January 13th, 2012

Health N' Sports: Running Report

Staff Report


Health N' Sports: Running Report
photo from whirlawaysports.com

Louisville Orthopaedic Clinic Shares Running Advice

As a part of the Louisville Orthopaedic Clinic, the Sports Rehab Team physical therapists are knowledgeable and trained in the latest advancements and techniques available in sports rehabilitation. On a weekly basis, the Health N’ Sports Update will give information on prevention, recovery, and include special offers, as well as general health tips that would be beneficial to all. If there is a specific topic you’d like to know or hear more about, email future suggestions to editor@catholicsportsnet.com. 

Managing Side Stitching While Running

What it is:

The common “side stitch” is experienced at some time by up to 60% of competitive runners.  It is a localized sharp pain or cramping in the right or left upper quadrant under the rib cage.  Referred to in studies as exercise-related transient abdominal pain (ETAP), the most popular theory supported is that the repetitive jarring forces and considerable torso movement of running causes the internal organs (including the liver, colon, and stomach) to pull downwards, causing stress on the ligaments connecting these organs to the diaphragm. 

Often, the pain is right-sided due to the more dense organs on that side (like the liver). 

Opposing arguments contend that side aches are not related to the diaphragm but to painful friction of the lining of the abdomen (called the parietal peritoneum).  While research has indicated that gender and body weight are not correlated with the prevalence of side stitches, studies on ETAP have suggested its relation to the amount of food intake prior to running, which may cause gas in the colon to push up into the diaphragm.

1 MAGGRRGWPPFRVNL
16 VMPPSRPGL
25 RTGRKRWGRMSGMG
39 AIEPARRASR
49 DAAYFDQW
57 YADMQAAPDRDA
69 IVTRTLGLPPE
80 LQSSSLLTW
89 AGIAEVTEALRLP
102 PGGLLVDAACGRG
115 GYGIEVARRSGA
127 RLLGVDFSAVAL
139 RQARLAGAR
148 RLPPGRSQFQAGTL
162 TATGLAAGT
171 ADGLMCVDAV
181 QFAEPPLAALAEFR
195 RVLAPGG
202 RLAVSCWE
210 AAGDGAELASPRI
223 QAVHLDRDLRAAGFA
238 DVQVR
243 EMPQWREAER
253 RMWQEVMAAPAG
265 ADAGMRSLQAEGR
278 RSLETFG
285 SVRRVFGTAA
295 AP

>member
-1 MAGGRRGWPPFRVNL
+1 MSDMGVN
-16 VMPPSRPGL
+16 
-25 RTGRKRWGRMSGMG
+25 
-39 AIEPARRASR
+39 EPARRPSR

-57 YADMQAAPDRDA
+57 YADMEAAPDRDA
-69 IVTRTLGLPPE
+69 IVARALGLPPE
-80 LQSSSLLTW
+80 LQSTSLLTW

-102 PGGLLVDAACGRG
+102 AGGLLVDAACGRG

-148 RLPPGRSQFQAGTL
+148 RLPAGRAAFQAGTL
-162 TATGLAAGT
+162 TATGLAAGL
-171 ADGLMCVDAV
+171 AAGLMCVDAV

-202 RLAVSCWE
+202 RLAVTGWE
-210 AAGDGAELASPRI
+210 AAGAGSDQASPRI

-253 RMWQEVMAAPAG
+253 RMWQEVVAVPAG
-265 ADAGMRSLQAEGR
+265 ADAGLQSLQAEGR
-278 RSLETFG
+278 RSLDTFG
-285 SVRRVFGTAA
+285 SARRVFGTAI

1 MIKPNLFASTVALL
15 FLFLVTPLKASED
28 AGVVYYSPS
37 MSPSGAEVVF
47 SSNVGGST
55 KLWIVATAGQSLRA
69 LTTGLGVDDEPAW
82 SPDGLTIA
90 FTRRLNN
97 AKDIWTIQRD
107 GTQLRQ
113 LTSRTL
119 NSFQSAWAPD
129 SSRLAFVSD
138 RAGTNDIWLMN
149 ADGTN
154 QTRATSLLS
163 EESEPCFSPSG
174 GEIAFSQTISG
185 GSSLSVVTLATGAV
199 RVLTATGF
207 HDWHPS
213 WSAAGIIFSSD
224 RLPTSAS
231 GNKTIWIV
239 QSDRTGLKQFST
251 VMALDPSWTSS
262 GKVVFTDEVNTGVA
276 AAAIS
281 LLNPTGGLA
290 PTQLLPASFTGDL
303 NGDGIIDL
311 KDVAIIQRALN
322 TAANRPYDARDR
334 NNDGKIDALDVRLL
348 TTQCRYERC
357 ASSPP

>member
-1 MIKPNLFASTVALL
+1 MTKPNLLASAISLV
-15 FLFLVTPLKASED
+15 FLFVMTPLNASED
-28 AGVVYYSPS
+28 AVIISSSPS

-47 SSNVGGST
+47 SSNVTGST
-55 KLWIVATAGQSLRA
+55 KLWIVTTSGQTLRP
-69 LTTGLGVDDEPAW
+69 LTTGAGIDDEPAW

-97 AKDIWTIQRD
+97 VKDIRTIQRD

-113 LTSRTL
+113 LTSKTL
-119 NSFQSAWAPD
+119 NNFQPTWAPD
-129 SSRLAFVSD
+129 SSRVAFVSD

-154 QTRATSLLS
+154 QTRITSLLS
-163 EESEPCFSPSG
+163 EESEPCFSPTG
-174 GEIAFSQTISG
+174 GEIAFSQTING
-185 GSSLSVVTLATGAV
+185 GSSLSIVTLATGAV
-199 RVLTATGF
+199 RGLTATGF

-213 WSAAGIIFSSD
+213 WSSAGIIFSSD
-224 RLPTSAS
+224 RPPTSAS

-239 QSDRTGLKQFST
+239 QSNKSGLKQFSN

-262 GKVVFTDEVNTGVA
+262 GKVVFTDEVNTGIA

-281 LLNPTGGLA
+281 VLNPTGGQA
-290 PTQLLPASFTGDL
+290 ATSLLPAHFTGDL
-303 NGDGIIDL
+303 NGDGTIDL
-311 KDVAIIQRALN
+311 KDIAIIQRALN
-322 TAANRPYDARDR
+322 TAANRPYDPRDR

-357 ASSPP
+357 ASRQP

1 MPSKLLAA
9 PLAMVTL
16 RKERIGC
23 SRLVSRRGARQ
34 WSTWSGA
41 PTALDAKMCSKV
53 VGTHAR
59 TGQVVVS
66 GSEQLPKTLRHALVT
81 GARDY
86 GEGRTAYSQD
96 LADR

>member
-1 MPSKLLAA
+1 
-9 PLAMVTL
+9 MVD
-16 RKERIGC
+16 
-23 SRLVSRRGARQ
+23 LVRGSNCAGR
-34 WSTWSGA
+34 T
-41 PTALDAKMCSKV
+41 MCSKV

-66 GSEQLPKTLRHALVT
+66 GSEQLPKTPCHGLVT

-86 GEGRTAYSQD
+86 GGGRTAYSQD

Prevention:

Avoid eating large meals up to 3 hours before a run, small snack one hour before a run

Drink water instead of fruit juice or other high carbohydrate beverages (try 10-12 ounces 30 minutes before your run and stay hydrated throughout by drinking on the road)

Warm up slowly, gradually building intensity

Belly breathe while you run, taking deep inhalations while pushing out the stomach and relaxing it as you breathe out

Strengthen core muscles-see a physical therapist or exercise professional to learn more

Run more regulary-training can decrease the incidence of ETAP

During your run:

Slow pace or briskly walk and concentrate on deep breathing, trying to grunt on the exhale (pursed-lip method)

Try to exhale as you land on the opposite side of the stitch

Reach overhead and lean to the opposite side of the stitch

If symptoms persist, try bending over, applying pressure with your hands for at least ten seconds on the area of pain (bending knee up on the side of the stitch at the same time may also help). If side pain is a regular occurance, you may also benefit from seeing a physical therapist to assess and treat imbalances of the thoratic spine and improve posture, as movement dysfunction of the spine or rib cage joints may be a mechanisim of ETAP. A gait analysis can be performed to evaluate excessive trunk movement or faulty gait patterns that may cause added strain and development of cramps. In addition, a physical therapist may also teach you breathing techniques to strengthen the diaphram, facilitating more effecient breathing patterns while you run. If pain is severe and persistent or becoming more frequent. see your MD for evaluation of a more serious gastrointestinal pathology.

 

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